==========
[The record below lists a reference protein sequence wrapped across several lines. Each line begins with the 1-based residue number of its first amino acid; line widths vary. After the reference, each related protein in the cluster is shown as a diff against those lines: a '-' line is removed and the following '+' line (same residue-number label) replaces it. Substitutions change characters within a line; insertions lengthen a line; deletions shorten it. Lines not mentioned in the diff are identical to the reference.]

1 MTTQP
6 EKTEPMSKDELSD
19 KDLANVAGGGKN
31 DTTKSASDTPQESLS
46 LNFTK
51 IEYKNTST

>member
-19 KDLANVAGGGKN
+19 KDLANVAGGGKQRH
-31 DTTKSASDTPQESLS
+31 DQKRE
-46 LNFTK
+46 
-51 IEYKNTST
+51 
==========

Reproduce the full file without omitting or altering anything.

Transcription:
[The record below lists a reference protein sequence wrapped across several lines. Each line begins with the 1-based residue number of its first amino acid; line widths vary. After the reference, each related protein in the cluster is shown as a diff against those lines: a '-' line is removed and the following '+' line (same residue-number label) replaces it. Substitutions change characters within a line; insertions lengthen a line; deletions shorten it. Lines not mentioned in the diff are identical to the reference.]

1 MTTQP
6 EKTEPMSKDELSD
19 KDLANVAGGGKN
31 DTTKSASDTPQESLS
46 LNFTK
51 IEYKNTST

>member
-19 KDLANVAGGGKN
+19 KDLANVAGGGKQRH
-31 DTTKSASDTPQESLS
+31 DQKRE
-46 LNFTK
+46 
-51 IEYKNTST
+51 